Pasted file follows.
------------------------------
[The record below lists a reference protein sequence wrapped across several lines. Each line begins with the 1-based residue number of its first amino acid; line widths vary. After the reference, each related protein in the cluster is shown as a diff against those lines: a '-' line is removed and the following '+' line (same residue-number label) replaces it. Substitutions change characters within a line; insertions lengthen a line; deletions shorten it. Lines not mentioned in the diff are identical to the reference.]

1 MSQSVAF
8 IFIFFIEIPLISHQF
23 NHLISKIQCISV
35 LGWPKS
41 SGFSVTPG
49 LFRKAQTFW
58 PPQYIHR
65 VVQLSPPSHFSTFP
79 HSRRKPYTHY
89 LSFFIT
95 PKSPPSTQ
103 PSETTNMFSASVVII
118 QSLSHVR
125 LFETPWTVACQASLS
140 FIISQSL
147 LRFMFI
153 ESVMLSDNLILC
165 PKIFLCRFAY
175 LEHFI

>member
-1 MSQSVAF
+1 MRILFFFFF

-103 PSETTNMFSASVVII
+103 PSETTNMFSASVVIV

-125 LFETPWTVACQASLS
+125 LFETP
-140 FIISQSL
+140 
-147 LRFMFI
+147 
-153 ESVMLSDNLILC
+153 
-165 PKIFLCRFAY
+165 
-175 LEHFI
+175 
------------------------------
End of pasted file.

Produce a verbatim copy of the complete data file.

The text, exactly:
[The record below lists a reference protein sequence wrapped across several lines. Each line begins with the 1-based residue number of its first amino acid; line widths vary. After the reference, each related protein in the cluster is shown as a diff against those lines: a '-' line is removed and the following '+' line (same residue-number label) replaces it. Substitutions change characters within a line; insertions lengthen a line; deletions shorten it. Lines not mentioned in the diff are identical to the reference.]

1 MSQSVAF
8 IFIFFIEIPLISHQF
23 NHLISKIQCISV
35 LGWPKS
41 SGFSVTPG
49 LFRKAQTFW
58 PPQYIHR
65 VVQLSPPSHFSTFP
79 HSRRKPYTHY
89 LSFFIT
95 PKSPPSTQ
103 PSETTNMFSASVVII
118 QSLSHVR
125 LFETPWTVACQASLS
140 FIISQSL
147 LRFMFI
153 ESVMLSDNLILC
165 PKIFLCRFAY
175 LEHFI

>member
-1 MSQSVAF
+1 MRILFFFFF

-103 PSETTNMFSASVVII
+103 PSETTNMFSASVVIV

-125 LFETPWTVACQASLS
+125 LFETP
-140 FIISQSL
+140 
-147 LRFMFI
+147 
-153 ESVMLSDNLILC
+153 
-165 PKIFLCRFAY
+165 
-175 LEHFI
+175 